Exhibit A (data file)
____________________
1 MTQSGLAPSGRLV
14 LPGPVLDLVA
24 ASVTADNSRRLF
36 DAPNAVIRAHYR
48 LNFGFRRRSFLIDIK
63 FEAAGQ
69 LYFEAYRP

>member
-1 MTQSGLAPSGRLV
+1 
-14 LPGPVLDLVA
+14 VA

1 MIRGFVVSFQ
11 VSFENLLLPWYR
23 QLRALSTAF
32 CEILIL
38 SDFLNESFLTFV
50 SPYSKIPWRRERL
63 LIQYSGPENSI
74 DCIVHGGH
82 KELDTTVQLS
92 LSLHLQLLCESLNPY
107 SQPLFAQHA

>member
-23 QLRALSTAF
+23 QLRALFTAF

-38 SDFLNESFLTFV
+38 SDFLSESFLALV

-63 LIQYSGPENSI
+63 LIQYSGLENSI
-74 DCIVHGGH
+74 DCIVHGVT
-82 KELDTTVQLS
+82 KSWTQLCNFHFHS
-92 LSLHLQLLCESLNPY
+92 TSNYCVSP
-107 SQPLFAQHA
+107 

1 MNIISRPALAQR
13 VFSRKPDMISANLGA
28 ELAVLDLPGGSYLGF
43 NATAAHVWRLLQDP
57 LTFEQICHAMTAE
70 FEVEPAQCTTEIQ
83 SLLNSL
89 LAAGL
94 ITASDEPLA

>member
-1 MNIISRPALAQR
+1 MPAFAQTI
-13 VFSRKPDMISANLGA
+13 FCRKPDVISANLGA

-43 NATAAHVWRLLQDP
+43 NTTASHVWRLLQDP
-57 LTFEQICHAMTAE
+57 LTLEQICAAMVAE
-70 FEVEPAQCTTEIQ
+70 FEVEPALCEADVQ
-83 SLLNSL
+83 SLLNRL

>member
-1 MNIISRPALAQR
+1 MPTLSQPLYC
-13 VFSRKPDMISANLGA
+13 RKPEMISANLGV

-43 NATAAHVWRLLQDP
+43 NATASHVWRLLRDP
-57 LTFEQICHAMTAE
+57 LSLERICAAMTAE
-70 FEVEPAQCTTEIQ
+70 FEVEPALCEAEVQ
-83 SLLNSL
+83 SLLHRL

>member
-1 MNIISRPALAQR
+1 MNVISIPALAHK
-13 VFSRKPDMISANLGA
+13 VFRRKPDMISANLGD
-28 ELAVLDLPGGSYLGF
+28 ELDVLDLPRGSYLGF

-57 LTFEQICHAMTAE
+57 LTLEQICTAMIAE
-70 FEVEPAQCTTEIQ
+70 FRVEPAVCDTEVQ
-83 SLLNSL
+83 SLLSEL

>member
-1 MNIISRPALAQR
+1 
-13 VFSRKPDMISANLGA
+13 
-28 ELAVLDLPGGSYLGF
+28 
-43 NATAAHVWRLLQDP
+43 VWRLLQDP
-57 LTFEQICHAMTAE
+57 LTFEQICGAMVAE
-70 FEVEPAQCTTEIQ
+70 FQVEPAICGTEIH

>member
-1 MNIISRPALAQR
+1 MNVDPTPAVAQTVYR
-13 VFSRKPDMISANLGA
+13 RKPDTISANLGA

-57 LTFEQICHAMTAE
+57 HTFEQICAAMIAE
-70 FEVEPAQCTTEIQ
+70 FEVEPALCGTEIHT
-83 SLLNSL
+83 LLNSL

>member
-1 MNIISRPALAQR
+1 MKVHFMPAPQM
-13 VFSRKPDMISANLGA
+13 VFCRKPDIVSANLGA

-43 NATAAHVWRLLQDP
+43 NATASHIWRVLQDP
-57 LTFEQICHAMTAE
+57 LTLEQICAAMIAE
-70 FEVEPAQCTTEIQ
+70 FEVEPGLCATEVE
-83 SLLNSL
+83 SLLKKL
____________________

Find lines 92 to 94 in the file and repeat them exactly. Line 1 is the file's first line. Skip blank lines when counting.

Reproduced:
-28 ELAVLDLPGGSYLGF
+28 
-43 NATAAHVWRLLQDP